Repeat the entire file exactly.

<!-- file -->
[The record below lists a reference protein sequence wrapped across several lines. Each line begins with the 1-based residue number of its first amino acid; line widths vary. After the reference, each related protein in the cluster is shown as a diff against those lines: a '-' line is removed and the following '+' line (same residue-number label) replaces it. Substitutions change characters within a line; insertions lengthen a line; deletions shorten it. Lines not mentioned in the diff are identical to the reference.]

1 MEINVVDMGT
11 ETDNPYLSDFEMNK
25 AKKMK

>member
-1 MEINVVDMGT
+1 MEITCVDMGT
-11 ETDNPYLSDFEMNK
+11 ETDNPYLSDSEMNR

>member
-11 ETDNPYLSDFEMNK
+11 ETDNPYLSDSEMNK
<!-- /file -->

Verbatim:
[The record below lists a reference protein sequence wrapped across several lines. Each line begins with the 1-based residue number of its first amino acid; line widths vary. After the reference, each related protein in the cluster is shown as a diff against those lines: a '-' line is removed and the following '+' line (same residue-number label) replaces it. Substitutions change characters within a line; insertions lengthen a line; deletions shorten it. Lines not mentioned in the diff are identical to the reference.]

1 MEINVVDMGT
11 ETDNPYLSDFEMNK
25 AKKMK

>member
-1 MEINVVDMGT
+1 MEITCVDMGT
-11 ETDNPYLSDFEMNK
+11 ETDNPYLSDSEMNR

>member
-11 ETDNPYLSDFEMNK
+11 ETDNPYLSDSEMNK